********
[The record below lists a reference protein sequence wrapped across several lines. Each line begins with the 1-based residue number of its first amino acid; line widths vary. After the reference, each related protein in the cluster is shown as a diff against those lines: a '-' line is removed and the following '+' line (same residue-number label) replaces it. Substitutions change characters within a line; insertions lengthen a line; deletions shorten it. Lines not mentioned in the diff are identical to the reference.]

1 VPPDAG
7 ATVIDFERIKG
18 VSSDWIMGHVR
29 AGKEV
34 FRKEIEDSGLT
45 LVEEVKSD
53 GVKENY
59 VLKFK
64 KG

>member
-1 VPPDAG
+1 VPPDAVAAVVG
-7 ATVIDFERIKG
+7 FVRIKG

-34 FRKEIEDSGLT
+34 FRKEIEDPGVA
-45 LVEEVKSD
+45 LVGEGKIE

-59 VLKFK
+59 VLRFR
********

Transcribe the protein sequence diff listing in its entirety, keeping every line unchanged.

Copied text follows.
[The record below lists a reference protein sequence wrapped across several lines. Each line begins with the 1-based residue number of its first amino acid; line widths vary. After the reference, each related protein in the cluster is shown as a diff against those lines: a '-' line is removed and the following '+' line (same residue-number label) replaces it. Substitutions change characters within a line; insertions lengthen a line; deletions shorten it. Lines not mentioned in the diff are identical to the reference.]

1 VPPDAG
7 ATVIDFERIKG
18 VSSDWIMGHVR
29 AGKEV
34 FRKEIEDSGLT
45 LVEEVKSD
53 GVKENY
59 VLKFK
64 KG

>member
-1 VPPDAG
+1 VPPDAVAAVVG
-7 ATVIDFERIKG
+7 FVRIKG

-34 FRKEIEDSGLT
+34 FRKEIEDPGVA
-45 LVEEVKSD
+45 LVGEGKIE

-59 VLKFK
+59 VLRFR